The restaurant scene is unique. It began with pop-up restaurants and beach shacks but is now one of the most vibrant food scenes in the world, preparing the freshest seafood in unique ways. There are tacos and tortas, yes, but they are special.
Tulum is in the Yucatan, a region known for its unique flavors. Appropriately, the food is colorful and embraces local spices that add coloring and flavor. To accompany the food, there are great bars with mixologists creating Instagram-worthy cocktails, incorporating the local fresh flavors into the drinks.
The leading restaurant is Hartwood, a world-famous culinary destination — and good luck trying to get a reservation here. It was founded by Eric Werner and Mya Henry, who worked at Vinegar Hill and Peasant in NYC. Other big names include Chef Jose Luis Hinostroza, who worked at Noma in Copenhagen. Here he has opened Alca, another restaurant that definitely needs a reservation – and several restaurant groups from Mexico City are following suit, seizing the opportunity to get into this exciting market. The food, as a result, is getting better and better.
It is mostly fresh and uncomplicated with a lot of farm-to-table; several restaurants have their own vegetable gardens where they grow special varieties. The food is healthy and you can find vegan, gluten-free and organic. Most establishments are casual and open-air, taking advantage of the beautiful climate.
GETTING TO TULUM
The best way is to fly into the International Airport at Cancun, an airport which has worldwide connections. From here, one can take a taxi or rent a car: the drive takes approximately two hours, traveling south on the 307 Federal Highway. The road has been well maintained, with two lanes in each direction and driving is fairly easy: the 307 Freeway goes directly into and through the town of Tulum.
Look for Avenida Coba going off to the left, as this is the turnoff that takes one to the Zona Hoteleria. The Hotel Zone is completely removed from the town on the freeway, unfortunately. Avenida Coba winds its way through the hotel zone and is in really bad shape, in my opinion. I was there two and half years ago and had read that it was repaired; maybe it was, but it is still in bad shape with several potholes. Traffic is congested and it is under construction with earthmoving equipment delaying the traffic. At one point when the traffic was backed up, my GPS reported that I had 6 km to travel and it would take 27 minutes – and it did. You are better off renting a bicycle, taking a taxi of which there are plenty or walking. And there’s so much within walking distance: the entire road is edged with hotels on the beachside, all with private beaches, and bars, shops and restaurants set among the trees on either side of the road.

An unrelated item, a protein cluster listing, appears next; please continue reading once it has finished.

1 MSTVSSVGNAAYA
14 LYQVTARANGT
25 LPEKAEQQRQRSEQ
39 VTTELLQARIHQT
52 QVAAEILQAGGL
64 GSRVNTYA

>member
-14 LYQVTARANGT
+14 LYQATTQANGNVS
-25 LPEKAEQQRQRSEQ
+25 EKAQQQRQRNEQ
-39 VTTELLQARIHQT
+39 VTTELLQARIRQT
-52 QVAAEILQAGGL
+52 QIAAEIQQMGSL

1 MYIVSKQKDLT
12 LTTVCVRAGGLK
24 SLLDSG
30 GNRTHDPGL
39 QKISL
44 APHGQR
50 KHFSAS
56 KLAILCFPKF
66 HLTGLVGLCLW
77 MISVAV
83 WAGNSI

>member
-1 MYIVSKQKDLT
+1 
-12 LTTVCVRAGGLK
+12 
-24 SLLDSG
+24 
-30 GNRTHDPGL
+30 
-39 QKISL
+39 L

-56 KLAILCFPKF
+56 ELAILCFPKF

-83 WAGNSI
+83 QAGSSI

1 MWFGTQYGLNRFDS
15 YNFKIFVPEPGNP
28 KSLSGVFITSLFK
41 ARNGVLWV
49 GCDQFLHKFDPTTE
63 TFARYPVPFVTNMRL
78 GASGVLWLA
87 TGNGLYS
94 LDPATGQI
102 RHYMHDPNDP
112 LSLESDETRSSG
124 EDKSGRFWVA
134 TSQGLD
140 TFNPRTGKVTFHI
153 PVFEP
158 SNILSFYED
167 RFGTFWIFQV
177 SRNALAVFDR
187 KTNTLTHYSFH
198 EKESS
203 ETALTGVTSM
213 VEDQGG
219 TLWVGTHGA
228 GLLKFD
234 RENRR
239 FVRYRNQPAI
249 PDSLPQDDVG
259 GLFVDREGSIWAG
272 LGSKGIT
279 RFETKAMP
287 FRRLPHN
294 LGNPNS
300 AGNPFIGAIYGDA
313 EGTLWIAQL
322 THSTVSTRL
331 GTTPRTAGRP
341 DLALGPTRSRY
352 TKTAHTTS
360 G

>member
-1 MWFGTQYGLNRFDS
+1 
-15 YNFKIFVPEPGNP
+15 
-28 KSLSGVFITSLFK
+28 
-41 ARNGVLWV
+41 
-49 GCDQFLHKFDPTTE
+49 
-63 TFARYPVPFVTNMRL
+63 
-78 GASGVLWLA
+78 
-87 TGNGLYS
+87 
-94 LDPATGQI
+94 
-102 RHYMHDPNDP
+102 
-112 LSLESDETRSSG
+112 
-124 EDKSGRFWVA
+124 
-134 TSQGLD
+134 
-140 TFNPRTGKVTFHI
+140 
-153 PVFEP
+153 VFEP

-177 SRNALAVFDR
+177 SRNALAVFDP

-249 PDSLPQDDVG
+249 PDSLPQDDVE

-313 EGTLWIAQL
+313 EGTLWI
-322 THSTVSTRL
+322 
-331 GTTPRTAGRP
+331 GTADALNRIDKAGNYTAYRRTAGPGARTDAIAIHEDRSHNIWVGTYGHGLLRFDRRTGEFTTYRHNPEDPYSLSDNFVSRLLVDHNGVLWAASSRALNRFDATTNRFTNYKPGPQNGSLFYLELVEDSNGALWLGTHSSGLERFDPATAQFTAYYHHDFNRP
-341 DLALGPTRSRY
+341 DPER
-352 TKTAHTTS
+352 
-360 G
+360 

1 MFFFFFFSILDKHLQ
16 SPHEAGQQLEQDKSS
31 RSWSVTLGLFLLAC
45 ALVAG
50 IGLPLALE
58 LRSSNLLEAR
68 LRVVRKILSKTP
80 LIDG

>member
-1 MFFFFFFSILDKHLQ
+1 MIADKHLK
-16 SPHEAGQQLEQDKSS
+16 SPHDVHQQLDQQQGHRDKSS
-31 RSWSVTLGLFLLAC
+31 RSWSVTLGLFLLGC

TO SUM IT UP
Tulum continues to have a unique style with an emphasis on sustainability, although it seems at odds with the hotel zone at times. The first ZDTS award in Mexico was given to Tulum in 2018 — in English “Sustainable Tourism Development Zone” award. This includes funds and strict rules about development.
But tourism in Tulum has grown too rapidly. To protect the natural environment, under the ZDTS, funds are being made available to establish a standard of sustainability criteria for new development. Hopefully, this will protect the environment from the development of hotels and the onslaught of tourists. We will see if it is effective…